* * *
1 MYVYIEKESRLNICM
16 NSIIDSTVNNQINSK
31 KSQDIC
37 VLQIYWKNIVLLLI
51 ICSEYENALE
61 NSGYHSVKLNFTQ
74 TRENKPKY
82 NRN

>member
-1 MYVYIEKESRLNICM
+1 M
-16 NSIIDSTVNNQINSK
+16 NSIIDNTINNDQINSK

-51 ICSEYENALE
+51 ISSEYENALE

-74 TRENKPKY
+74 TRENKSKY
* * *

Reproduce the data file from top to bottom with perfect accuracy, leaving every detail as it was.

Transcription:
1 MYVYIEKESRLNICM
16 NSIIDSTVNNQINSK
31 KSQDIC
37 VLQIYWKNIVLLLI
51 ICSEYENALE
61 NSGYHSVKLNFTQ
74 TRENKPKY
82 NRN

>member
-1 MYVYIEKESRLNICM
+1 M
-16 NSIIDSTVNNQINSK
+16 NSIIDNTINNDQINSK

-51 ICSEYENALE
+51 ISSEYENALE

-74 TRENKPKY
+74 TRENKSKY